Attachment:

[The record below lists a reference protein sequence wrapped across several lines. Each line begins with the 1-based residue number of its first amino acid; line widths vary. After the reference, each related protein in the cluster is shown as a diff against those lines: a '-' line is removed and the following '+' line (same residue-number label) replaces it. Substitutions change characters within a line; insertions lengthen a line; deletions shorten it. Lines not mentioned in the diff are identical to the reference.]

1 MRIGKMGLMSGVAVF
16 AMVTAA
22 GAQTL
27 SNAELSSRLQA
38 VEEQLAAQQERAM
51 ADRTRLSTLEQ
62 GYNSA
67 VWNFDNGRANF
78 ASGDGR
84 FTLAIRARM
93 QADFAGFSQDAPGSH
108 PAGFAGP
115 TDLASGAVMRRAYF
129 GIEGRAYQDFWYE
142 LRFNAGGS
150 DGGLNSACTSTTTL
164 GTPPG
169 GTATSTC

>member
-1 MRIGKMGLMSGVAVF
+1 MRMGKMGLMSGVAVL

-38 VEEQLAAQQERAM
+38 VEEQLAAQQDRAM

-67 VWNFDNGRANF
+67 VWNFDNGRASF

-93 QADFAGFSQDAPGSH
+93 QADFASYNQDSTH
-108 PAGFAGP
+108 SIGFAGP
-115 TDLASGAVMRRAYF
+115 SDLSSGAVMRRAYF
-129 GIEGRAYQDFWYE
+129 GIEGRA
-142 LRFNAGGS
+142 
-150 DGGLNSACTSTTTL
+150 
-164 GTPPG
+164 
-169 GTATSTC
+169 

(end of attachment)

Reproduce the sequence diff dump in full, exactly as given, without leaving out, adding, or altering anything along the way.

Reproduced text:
[The record below lists a reference protein sequence wrapped across several lines. Each line begins with the 1-based residue number of its first amino acid; line widths vary. After the reference, each related protein in the cluster is shown as a diff against those lines: a '-' line is removed and the following '+' line (same residue-number label) replaces it. Substitutions change characters within a line; insertions lengthen a line; deletions shorten it. Lines not mentioned in the diff are identical to the reference.]

1 MRIGKMGLMSGVAVF
16 AMVTAA
22 GAQTL
27 SNAELSSRLQA
38 VEEQLAAQQERAM
51 ADRTRLSTLEQ
62 GYNSA
67 VWNFDNGRANF
78 ASGDGR
84 FTLAIRARM
93 QADFAGFSQDAPGSH
108 PAGFAGP
115 TDLASGAVMRRAYF
129 GIEGRAYQDFWYE
142 LRFNAGGS
150 DGGLNSACTSTTTL
164 GTPPG
169 GTATSTC

>member
-1 MRIGKMGLMSGVAVF
+1 MRMGKMGLMSGVAVL

-38 VEEQLAAQQERAM
+38 VEEQLAAQQDRAM

-67 VWNFDNGRANF
+67 VWNFDNGRASF

-93 QADFAGFSQDAPGSH
+93 QADFASYNQDSTH
-108 PAGFAGP
+108 SIGFAGP
-115 TDLASGAVMRRAYF
+115 SDLSSGAVMRRAYF
-129 GIEGRAYQDFWYE
+129 GIEGRA
-142 LRFNAGGS
+142 
-150 DGGLNSACTSTTTL
+150 
-164 GTPPG
+164 
-169 GTATSTC
+169 